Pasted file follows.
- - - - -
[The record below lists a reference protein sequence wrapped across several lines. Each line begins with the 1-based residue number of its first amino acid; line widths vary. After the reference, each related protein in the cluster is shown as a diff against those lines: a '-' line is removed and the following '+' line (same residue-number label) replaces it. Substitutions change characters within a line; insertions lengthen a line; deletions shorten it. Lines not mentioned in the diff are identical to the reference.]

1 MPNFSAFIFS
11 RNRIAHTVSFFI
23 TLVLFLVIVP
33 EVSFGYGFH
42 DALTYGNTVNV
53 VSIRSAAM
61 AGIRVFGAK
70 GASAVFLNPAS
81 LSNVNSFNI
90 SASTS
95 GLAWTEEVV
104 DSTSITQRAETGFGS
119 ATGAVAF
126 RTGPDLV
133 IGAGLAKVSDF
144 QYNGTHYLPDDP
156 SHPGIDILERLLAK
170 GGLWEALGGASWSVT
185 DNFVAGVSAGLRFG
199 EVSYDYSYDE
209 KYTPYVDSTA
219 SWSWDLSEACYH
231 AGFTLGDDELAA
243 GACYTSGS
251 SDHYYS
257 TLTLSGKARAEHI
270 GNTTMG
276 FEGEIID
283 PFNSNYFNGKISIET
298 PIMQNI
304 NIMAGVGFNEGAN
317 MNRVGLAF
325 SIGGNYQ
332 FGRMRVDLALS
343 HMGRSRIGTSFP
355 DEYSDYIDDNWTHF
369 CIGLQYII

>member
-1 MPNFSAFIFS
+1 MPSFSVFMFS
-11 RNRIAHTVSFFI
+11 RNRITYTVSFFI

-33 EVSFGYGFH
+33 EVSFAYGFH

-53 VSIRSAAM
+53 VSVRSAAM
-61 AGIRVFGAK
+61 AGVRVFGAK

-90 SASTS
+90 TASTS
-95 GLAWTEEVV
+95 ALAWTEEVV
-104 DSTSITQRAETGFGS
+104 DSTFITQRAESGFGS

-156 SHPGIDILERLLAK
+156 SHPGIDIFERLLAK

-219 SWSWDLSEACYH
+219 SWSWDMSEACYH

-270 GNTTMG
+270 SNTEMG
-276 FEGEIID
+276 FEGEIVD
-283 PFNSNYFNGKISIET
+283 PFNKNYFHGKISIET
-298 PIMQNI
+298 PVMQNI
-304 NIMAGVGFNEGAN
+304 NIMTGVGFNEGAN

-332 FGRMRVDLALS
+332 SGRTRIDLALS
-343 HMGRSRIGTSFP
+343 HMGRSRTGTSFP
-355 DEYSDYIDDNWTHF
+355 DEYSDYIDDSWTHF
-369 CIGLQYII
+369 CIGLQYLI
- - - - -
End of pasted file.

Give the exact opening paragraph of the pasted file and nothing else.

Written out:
[The record below lists a reference protein sequence wrapped across several lines. Each line begins with the 1-based residue number of its first amino acid; line widths vary. After the reference, each related protein in the cluster is shown as a diff against those lines: a '-' line is removed and the following '+' line (same residue-number label) replaces it. Substitutions change characters within a line; insertions lengthen a line; deletions shorten it. Lines not mentioned in the diff are identical to the reference.]